From Middle English blessen, from Old English bletsian (“to consecrate (with blood)”), from Proto-West Germanic *blōdisōn (“to sprinkle, mark or hallow with blood”), from Proto-Germanic *blōþą (“blood”), of uncertain origin, possibly from Proto-Indo-European *bʰleh₃- (“to bloom”). Cognate with Old Norse bleza (“to bless”) (whence Icelandic blessa), Old English blēdan (“to bleed”). More at bleed.
- To make something holy by religious rite, sanctify.
- To make the sign of the cross upon, so as to sanctify.
- 1577, Raphaell Holinshed, The Firste Volume of the Chronicles of England, Scotlande, and Irelande […], volume I, London: […] [Henry Bynneman] for Iohn Harrison, →OCLC:
- the archbishop vsing certeine praiers, blessed the king
- To invoke divine favor upon.
- To honor as holy, glorify; to extol for excellence.
- To esteem or account happy; to felicitate.
- (obsolete) To wave; to brandish.
- 1600, [Torquato Tasso], “(please specify |book=1 to 20)”, in Edward Fairefax [i.e., Edward Fairfax], transl., Godfrey of Bulloigne, or The Recouerie of Ierusalem. […], London: […] Ar[nold] Hatfield, for I[saac] Iaggard and M[atthew] Lownes, →OCLC:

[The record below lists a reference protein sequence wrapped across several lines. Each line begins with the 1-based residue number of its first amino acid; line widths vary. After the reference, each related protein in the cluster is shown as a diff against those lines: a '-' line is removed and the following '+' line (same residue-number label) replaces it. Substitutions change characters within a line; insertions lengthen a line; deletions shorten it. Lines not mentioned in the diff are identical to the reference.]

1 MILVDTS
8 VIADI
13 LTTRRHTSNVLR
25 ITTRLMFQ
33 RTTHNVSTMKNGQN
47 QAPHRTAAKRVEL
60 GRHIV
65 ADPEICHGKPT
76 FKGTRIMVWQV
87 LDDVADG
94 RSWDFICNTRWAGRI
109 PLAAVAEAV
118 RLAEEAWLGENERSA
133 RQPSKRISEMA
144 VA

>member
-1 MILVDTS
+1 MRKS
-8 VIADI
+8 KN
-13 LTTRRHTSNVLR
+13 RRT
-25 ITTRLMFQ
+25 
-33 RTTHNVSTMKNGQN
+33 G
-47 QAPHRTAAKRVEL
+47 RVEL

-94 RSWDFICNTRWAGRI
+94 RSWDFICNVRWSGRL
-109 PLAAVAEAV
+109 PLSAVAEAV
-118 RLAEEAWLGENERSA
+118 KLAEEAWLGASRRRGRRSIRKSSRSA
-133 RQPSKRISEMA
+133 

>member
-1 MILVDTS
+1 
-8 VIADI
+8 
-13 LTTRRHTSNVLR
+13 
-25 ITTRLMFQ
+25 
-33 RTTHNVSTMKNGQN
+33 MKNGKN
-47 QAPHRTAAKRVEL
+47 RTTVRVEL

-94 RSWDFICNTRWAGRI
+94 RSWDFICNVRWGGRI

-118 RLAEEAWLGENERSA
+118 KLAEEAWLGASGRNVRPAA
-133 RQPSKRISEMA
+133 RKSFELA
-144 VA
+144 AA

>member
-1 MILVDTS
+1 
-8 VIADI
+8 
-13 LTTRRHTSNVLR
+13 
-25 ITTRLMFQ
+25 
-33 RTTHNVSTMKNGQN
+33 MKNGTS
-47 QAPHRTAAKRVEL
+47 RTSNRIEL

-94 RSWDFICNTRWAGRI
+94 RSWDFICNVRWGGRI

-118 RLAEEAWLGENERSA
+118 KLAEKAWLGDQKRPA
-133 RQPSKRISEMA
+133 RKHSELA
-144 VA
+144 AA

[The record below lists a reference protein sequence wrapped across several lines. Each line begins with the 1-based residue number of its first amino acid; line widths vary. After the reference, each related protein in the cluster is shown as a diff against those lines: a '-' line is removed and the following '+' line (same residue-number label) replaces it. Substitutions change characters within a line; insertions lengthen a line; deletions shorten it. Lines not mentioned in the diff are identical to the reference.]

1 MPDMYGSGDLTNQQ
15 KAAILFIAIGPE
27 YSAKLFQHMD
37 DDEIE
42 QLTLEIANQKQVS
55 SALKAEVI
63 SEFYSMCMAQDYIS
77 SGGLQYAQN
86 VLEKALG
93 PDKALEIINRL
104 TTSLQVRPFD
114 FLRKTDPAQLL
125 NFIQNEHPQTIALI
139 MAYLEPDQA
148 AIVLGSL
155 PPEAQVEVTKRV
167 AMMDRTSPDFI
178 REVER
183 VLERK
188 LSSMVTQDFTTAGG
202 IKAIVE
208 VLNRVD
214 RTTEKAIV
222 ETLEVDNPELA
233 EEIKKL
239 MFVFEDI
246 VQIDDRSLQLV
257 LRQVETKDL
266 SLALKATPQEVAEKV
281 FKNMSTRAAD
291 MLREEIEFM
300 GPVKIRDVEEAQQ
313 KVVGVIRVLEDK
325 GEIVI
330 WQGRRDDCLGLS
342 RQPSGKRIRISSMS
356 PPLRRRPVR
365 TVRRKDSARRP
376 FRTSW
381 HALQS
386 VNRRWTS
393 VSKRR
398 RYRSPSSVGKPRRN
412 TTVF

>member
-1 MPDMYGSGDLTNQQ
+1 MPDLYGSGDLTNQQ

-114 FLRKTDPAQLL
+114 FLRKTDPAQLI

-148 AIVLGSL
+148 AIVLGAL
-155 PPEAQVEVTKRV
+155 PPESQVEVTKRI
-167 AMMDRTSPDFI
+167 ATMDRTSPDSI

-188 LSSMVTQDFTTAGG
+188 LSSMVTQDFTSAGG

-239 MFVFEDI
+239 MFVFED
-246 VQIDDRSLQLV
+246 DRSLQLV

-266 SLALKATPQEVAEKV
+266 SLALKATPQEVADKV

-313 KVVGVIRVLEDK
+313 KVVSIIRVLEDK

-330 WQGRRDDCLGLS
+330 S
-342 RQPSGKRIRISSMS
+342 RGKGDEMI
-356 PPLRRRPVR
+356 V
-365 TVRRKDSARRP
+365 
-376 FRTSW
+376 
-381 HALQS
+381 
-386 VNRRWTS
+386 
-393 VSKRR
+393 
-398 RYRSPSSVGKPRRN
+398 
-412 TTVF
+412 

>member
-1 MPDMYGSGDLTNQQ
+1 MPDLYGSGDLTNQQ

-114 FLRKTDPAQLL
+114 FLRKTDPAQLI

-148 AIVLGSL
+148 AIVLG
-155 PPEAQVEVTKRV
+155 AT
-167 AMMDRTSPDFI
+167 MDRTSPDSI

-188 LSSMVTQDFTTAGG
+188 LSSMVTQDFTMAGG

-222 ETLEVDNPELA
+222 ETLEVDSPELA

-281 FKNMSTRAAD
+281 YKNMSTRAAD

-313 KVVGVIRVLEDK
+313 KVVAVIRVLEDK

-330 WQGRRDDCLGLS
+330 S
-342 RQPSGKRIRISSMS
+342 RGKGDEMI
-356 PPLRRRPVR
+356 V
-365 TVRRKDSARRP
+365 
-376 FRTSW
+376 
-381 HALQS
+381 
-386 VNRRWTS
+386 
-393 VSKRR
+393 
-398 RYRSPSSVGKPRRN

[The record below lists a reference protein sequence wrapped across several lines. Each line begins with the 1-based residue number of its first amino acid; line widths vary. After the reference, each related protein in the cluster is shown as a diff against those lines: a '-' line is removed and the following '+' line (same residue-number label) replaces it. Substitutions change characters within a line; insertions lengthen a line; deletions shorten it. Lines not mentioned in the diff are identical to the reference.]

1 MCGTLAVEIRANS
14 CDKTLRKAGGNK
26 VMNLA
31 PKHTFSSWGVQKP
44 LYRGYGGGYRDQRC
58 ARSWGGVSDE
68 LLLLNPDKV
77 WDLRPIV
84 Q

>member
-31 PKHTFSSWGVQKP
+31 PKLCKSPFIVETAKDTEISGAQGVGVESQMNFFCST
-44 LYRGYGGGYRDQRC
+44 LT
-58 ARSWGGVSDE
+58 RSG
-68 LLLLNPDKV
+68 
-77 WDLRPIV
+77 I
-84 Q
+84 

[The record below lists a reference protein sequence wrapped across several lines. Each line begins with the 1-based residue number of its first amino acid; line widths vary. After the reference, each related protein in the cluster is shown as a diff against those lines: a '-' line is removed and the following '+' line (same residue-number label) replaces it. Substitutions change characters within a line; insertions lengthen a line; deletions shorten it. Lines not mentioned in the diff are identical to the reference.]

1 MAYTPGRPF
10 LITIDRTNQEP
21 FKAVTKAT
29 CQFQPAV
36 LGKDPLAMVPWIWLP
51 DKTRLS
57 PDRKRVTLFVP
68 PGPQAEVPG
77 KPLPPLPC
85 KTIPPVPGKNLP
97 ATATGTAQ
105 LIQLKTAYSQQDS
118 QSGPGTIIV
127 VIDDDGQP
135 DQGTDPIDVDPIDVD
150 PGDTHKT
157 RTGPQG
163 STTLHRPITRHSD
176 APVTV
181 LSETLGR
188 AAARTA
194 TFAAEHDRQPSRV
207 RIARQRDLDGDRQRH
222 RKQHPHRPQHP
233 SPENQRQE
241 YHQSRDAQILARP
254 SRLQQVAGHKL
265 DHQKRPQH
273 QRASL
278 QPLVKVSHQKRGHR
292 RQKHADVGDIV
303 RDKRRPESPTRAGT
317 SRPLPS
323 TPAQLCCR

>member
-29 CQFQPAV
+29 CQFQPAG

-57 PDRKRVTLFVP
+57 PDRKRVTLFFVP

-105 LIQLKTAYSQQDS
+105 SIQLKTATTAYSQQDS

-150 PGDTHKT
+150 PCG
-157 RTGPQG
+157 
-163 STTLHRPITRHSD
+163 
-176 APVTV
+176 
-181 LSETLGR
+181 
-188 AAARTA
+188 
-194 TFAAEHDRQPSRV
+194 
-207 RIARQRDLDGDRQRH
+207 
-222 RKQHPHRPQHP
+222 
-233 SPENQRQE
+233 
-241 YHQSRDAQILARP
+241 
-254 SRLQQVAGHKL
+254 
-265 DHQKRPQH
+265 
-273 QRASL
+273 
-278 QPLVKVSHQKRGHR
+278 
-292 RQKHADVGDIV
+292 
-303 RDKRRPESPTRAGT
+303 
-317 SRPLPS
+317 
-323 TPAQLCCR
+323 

- Round his armed head his trenchant blade he blest.
- (Perl programming, transitive, past tense only blessed) To turn (a reference) into an object.
- (archaic, with from) To secure, defend, or prevent from.
An ellipsis for an expression such as bless your heart.
- (UK, Canada, informal) Used as an expression of endearment, gratitude, or (ironically) belittlement.
- 1998, Peter Coffey, “New Alternative View Of Atomic Structure”, in sci.chem (Usenet):
- Ah bless! You must be the welcoming committee for anyone who dares express ignorance.
- 2000, Hellraiser, uk.people.teens (Usenet):
- oh bless. *hug* that is not true. nobody here bears a grudge against 13 year old dear or against you.
- 2001, Will, “Am I still here?”, in uk.religion.pagan (Usenet):
- Aw bless... have white chocolate fudge muffin....a new batch.... made them last night after Nigella....
bless (simple past blessed)
- to bless
- 1867, “A YOLA ZONG”, in SONGS, ETC. IN THE DIALECT OF FORTH AND BARGY, number 14:
- Zo bless all oore frends, an God zpeed ee plowe.
- So bless all our friends, and God speed the plough.
- Jacob Poole (1867), William Barnes, editor, A Glossary, With some Pieces of Verse, of the old Dialect of the English Colony in the Baronies of Forth and Bargy, County of Wexford, Ireland, London: J. Russell Smith, page 90